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What are School Boundaries?

School boundaries

How Do School Boundaries Work?

Response from “Ask Former Trustees – Clear Creek ISD Chapter”: Joanna Baleson, Ken Baliker, Jennifer Broddle, Bob Davee, Glenn Freedman, Ann Hammond, Charlie Pond, Page Rander, Dee Scott, Win Weber

What are school boundaries?

School boundaries, also referred to as an attendance zones, define a geographic zone within which a student is eligible to attend that designated school.  Consequently, most students attend a school based on their address.

Is an attendance zone he only way a student can attend a school?

No. In Texas, a student also can attend a school outside his/her attendance zone, if the school is a magnet school, an approved charter school, or a private school.

Why do school boundaries change?

School boundaries change because school district populations change. Over time, the number of students at a school can increase, decrease, or shift within the district. New schools may be built; old schools closed or rebuilt in other locations. Thus, as student demographics change, districts adjust boundaries to prevent overcrowding and underutilization. The goal is for students to have access to optimal learning conditions.

How are boundaries determined?

For many districts, school boundaries are studied by community committees that consider an array of factors, such as school size, current and projected demographic data, transportation patterns, residential density, and pre-K 12 feeder patterns. After exhaustive study and community input, the committee makes recommendations to the board of trustees, who in turn are responsible for approving boundaries.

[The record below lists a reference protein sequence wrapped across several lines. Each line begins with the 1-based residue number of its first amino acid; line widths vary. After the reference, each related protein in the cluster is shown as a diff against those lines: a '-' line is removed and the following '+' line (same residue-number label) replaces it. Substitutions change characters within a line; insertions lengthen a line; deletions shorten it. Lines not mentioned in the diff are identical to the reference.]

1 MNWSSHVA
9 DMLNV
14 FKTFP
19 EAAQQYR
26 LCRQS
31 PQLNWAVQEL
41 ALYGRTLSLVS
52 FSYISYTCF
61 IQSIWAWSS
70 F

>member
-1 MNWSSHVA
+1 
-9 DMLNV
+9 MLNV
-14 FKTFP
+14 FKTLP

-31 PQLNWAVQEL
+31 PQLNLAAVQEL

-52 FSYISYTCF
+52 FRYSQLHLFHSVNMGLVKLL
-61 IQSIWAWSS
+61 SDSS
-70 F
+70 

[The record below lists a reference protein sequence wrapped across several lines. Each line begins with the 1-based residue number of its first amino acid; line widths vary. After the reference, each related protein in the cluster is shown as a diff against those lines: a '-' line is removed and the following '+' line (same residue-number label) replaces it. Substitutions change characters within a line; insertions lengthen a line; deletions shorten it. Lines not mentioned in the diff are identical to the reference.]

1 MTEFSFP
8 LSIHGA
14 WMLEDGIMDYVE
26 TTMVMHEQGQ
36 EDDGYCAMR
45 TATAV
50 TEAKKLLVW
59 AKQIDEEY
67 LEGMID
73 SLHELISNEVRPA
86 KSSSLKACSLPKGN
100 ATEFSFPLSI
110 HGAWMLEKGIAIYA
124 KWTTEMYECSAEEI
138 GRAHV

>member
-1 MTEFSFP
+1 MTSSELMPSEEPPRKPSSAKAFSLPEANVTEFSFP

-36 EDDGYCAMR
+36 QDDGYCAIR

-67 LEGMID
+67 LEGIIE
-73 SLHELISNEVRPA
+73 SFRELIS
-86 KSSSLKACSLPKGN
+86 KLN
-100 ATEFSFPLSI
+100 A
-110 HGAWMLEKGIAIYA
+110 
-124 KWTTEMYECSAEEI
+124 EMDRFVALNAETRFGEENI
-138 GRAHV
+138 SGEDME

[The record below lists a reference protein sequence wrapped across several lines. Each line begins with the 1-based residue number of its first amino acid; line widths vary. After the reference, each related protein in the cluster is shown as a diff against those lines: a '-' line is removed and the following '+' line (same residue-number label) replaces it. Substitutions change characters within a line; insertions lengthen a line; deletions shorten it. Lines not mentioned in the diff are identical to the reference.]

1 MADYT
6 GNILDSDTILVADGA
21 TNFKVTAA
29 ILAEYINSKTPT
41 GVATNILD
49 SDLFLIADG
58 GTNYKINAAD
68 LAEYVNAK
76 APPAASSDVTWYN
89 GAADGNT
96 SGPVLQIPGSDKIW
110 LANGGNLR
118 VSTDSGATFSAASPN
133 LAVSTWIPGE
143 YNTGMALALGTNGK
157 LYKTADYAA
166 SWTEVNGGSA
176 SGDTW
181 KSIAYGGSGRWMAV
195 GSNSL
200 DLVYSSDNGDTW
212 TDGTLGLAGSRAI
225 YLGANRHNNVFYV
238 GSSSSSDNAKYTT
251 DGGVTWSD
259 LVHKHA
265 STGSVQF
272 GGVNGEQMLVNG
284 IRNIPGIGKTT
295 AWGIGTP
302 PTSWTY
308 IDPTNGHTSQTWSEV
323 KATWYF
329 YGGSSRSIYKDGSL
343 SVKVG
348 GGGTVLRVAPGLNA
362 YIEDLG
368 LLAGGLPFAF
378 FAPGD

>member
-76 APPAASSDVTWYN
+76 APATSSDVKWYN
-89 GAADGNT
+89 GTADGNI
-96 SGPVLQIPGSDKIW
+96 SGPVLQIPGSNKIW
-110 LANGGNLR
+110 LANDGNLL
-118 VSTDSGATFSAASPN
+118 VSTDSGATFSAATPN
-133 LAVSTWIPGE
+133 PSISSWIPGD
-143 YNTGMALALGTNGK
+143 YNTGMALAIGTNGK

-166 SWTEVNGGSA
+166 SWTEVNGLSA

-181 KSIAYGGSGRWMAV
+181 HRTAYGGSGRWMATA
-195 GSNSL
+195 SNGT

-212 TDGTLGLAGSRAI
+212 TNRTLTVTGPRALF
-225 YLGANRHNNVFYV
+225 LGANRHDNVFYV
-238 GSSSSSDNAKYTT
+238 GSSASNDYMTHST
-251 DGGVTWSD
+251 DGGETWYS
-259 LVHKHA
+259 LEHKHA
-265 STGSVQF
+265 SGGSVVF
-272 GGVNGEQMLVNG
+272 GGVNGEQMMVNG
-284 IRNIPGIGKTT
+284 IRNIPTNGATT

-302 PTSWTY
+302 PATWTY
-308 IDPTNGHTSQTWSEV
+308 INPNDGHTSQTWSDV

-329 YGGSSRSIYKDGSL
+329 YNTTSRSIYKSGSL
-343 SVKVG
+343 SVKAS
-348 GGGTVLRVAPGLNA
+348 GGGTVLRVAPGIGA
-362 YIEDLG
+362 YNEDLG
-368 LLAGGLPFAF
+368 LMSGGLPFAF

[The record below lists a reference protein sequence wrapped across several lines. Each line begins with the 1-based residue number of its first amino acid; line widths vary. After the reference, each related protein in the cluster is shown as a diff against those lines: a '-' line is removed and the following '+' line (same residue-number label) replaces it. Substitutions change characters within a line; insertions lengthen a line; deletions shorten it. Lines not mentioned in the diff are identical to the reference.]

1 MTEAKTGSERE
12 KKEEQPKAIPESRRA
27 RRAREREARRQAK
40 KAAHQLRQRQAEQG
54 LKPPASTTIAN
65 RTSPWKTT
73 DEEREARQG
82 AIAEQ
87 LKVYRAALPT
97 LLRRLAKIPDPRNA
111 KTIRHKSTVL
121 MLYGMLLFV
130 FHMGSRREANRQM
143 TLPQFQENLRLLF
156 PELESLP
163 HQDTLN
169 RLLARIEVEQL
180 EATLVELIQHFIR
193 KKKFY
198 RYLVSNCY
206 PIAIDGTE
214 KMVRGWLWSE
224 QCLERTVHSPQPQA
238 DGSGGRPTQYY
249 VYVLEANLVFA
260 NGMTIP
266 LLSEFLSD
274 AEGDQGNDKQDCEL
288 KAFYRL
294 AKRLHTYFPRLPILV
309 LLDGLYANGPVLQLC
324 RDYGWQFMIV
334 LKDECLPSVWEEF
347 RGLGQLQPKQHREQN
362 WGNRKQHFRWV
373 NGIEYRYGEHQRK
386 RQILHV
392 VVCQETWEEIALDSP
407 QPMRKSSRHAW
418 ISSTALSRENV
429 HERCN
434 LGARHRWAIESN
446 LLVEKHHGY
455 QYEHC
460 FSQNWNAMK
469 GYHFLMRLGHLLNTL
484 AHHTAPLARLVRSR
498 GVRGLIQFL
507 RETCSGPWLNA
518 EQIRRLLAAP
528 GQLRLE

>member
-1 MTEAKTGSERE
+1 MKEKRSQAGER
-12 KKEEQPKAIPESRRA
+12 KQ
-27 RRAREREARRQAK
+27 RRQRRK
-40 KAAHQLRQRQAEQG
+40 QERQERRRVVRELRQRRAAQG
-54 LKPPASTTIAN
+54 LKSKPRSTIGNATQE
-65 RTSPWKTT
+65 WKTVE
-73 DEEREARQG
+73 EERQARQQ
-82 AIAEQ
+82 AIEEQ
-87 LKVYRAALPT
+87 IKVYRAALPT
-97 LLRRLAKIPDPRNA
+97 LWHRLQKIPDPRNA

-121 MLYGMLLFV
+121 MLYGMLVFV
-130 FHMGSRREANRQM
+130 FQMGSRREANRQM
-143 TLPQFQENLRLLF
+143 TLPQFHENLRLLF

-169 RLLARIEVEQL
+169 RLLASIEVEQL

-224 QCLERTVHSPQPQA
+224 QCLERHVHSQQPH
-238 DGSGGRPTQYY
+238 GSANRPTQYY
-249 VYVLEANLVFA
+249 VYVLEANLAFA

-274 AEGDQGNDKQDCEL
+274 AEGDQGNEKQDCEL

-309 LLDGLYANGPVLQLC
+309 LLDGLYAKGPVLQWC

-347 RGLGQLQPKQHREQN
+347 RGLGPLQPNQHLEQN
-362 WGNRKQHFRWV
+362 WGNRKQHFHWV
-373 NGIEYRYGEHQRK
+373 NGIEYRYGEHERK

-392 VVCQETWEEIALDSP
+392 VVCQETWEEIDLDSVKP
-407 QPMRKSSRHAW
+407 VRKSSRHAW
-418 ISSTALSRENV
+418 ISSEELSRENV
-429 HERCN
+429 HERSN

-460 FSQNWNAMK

What are feeder patterns?

School feeder patterns delineate the schools students will attend as they progress from one level to the next – elementary to intermediate to high schools. The goal is to keep students together as they ‘feed’ from school to school through the years.

What is a neighborhood school?

A neighborhood school is defined as a) one close to a student’s residence; and b) one for which the school district provides transportation, or which is so close to a student’s residence that the district does not provide transportation.
(Note: School bus service is determined at the district level and may vary from district to district, based on traffic patterns, safety, or distance, among other factors. For information about the Texas Education Agency’s transportation guidelines, funding and oversight, see:

Why are boundary changes often contentious?

Boundary changes inevitably result in some subset of students having to change schools or feeder patterns. These changes can be disruptive in the eyes of parents and students, hence the concerns. Fast growth districts are most often confronted with frequent boundary shifts as new schools are built and students must be relocated to balance the number of students per school.

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